You may have heard the term “trust” thrown around in discussions about savings options and investment plans, but may not know exactly what a savings trust is. Some people mistakenly assume that trusts are exclusively for very wealthy people, causing them to feel out of reach or even intimidating to some. This is a common misconception, as trust funds are an ideal option for individuals with diverse income levels and savings goals.
Here’s a quick primer on the basics of this amazing tool – a trust is a type of legal entity (kind of like a company) that is comprised of three persons: the grantor, the beneficiary (who may also be the grantor), and the trustee. The grantor is the person who establishes the trust and contributes funds to the account. The beneficiary is ultimately the one who receives the benefits of the invested assets. The trustee is the third party who is responsible for managing the funds and maintaining the terms of the trust as established by the grantor. To put it simply, a trust is a way for a person (the grantor) to set up an account for a beneficiary. There are several advantages to choosing to save this way.
Assets are Protected
One major way a trust is beneficial is that it’s considered a separate entity by law, similar to how a corporation is treated as a separate “person” in business. This means the funds are not attached to an owner or considered possessions of any individual person. For this reason, the assets cannot be seized regardless of the grantor’s personal financial situation. If you, as the grantor are sued, have to claim bankruptcy, file for divorce, or find yourself in any other legal situation where debtors are seizing your assets, the funds in the trust are fully protected from all of this. This especially makes a trust an attractive option as a secure way to save money for yourself, for family members, or for other loved ones without the risk of losing everything because of some unpredictable unfortunate financial circumstances.
For the purposes of college savings, a trust is extremely advantageous because it has no effect on eligibility for financial aid, grants, or scholarships. The funds are not considered assets of either the parents or the child, so they are not factored into the expected family contribution (EFC) when applying for federal financial aid. This is not the case with other college savings accounts, such as 529 plans or Coverdell Education Savings Accounts.
Control of Funds
One concern facing those who wish to set up a college savings account is not having control over how the funds are spent. With some types of accounts, such as UGMA/UTMA custodial accounts, all funds are irrevocably transferred to the beneficiary once he or she becomes of age. If you were depositing money for a specific reason, such as a college education, these types of accounts offer no guarantee that the money will be used for that explicit purpose. The child (the beneficiary) has full legal control over the money, and how they choose to use it may not be in line with your initial intent.
This is not the case with a savings trust, as the grantor maintains a level of control over the funds by designating a clear set of distribution terms at the time the account is set up. That leaves the age of distribution flexible to whenever the grantor believes the beneficiary can responsibly handle the funds alone. It doesn’t necessarily have to be the age when the beneficiary legally becomes an adult. Until that set time, the grantor can approve or deny disbursement requests to be sure the funds are only being used for appropriate expenses.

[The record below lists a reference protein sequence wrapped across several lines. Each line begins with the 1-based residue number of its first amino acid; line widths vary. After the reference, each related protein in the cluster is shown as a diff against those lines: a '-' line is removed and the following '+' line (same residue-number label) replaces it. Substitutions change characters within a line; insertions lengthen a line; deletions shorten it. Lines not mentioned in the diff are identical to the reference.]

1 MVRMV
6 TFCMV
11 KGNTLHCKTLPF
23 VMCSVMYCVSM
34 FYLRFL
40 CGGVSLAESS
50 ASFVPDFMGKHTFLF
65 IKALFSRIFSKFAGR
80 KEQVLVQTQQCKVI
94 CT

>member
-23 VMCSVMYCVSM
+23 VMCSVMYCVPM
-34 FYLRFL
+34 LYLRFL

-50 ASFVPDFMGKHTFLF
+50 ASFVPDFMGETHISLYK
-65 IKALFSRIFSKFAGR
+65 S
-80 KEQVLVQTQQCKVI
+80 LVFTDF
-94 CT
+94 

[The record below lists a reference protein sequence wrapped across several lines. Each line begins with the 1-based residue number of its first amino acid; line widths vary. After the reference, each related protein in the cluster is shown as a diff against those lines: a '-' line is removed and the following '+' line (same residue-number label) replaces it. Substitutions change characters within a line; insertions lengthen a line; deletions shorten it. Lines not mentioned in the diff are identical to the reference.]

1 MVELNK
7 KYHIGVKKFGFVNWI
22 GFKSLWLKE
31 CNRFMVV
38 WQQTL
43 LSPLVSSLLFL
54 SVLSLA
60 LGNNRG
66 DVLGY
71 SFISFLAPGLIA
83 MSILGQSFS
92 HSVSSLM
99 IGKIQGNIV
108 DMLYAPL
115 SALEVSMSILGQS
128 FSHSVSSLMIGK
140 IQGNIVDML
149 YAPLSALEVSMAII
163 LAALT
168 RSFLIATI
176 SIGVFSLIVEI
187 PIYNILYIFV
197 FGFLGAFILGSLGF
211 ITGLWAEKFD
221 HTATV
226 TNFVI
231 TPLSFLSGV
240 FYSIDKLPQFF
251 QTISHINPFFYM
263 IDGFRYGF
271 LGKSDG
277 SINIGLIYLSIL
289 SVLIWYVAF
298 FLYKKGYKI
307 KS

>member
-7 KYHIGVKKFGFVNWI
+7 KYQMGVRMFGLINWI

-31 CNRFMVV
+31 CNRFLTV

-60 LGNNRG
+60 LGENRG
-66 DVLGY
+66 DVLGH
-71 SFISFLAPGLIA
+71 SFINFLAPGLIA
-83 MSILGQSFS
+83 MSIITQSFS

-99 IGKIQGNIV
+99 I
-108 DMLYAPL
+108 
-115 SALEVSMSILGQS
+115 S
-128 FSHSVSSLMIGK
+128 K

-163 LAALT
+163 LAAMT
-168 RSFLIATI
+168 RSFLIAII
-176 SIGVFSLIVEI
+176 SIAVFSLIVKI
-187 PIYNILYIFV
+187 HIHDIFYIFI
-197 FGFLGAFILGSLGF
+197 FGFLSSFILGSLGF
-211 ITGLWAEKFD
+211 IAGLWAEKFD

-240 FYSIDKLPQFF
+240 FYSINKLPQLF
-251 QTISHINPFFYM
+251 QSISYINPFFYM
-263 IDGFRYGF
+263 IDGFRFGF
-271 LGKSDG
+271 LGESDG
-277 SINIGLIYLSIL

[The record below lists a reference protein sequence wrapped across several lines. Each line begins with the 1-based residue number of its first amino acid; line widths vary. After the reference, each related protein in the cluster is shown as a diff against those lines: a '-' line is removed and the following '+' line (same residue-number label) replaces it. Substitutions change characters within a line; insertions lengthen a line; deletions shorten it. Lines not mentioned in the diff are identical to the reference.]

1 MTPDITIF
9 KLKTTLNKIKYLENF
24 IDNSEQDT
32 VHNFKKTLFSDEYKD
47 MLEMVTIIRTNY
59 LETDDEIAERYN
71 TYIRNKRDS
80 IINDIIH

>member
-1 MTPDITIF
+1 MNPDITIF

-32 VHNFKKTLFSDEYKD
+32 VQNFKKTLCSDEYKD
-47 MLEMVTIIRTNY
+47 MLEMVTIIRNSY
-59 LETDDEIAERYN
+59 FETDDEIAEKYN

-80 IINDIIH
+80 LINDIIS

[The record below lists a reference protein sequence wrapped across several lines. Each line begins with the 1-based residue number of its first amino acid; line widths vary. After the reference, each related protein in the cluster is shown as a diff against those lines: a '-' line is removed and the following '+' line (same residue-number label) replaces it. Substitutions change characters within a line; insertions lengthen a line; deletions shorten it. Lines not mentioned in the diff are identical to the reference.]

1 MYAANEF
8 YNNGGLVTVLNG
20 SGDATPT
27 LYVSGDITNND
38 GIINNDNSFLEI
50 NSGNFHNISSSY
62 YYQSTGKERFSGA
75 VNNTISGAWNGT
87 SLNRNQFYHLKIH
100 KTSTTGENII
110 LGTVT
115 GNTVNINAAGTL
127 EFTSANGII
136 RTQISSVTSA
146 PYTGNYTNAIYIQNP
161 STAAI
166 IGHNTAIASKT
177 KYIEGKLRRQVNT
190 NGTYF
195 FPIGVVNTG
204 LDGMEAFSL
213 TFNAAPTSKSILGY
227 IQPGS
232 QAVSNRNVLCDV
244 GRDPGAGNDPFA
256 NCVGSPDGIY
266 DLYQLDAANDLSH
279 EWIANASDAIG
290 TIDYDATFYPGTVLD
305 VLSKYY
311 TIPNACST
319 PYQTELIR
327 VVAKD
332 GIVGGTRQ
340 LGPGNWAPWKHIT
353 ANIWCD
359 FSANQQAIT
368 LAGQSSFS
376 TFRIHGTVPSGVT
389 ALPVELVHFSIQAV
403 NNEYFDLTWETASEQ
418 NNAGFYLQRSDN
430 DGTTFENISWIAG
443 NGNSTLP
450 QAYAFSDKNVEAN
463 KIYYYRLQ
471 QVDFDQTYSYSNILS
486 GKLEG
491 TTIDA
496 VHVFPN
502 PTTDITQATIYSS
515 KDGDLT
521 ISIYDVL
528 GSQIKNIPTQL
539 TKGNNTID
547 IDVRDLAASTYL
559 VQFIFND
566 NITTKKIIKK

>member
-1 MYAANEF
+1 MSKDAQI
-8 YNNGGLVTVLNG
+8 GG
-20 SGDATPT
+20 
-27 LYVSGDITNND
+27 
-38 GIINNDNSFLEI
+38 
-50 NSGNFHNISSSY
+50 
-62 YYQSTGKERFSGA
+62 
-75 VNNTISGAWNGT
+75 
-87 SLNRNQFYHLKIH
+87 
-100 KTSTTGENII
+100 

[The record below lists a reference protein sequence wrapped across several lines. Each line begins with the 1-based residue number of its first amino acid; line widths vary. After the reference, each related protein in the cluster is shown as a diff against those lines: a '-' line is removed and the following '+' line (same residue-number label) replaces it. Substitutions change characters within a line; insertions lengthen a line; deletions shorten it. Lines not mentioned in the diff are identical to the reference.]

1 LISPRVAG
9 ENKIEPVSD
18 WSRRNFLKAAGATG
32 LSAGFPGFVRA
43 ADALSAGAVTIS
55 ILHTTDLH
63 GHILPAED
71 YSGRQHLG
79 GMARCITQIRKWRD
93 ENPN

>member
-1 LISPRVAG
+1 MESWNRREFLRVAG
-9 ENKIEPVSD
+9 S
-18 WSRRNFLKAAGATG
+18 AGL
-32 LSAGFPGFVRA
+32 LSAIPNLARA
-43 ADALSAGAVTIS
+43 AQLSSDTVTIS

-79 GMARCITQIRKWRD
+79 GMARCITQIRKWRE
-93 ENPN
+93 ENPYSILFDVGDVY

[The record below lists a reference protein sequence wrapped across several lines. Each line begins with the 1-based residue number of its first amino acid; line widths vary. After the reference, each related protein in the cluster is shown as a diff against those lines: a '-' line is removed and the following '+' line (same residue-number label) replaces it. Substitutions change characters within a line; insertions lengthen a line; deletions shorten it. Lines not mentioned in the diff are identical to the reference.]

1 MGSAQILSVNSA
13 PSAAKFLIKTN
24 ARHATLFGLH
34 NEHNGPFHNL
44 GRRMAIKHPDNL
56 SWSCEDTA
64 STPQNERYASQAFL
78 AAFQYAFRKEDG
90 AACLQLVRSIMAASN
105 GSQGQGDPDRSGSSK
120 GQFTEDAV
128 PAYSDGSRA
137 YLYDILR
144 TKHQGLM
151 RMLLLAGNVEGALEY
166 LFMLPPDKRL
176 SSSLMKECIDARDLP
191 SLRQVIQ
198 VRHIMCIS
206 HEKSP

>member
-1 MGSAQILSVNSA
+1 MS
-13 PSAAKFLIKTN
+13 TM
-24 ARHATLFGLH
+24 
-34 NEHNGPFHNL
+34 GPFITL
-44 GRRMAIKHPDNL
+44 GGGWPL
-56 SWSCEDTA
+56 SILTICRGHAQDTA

Professionally Managed Funds
As mentioned earlier, trusts are maintained and managed by a licensed, chartered trust company as the trustee. The trust company, as a regulated financial institution oversees and protects the funds. This ensures that your trust assets are protected and available to you when you need them. The trust company is tasked with professionally managing trust operations, security best practices, and government filing and regulations to stay on top of all facets of your trust.
With your trust being professionally managed, the trustee will focus on investing your money to grow your gains in accordance with your preferences for risk and time horizon. When setting up your account, you define how conservative or aggressive you’d like the trustee to be with your investment preferences. From there, the funds are invested in numerous ways, including in stock market index funds, real estate, corporate bonds, government-issued securities and FDIC-insured cash. These investments allow your money to grow over time with the security of knowing there are professional financial advisors and trust officers behind it.
A College Savings Trust, by Prime Trust, LLC, is set up specifically for the purpose of contributing towards a child’s educational future. Even those who can only make smaller contributions are able to open an account with as little as $25 to take advantage of all the benefits a trust has to offer. In addition, a College Savings Trust has the option of sharing the account with family and friends so they can make gift contributions whenever they’d like, as often as they’d like, in just a few minutes. More and more parents are realizing the status quo of college savings planning doesn’t always offer everything they’d hoped. A College Savings Trust is the perfect choice for parents looking for a smart, comprehensive, and secure way to save for their child’s college education.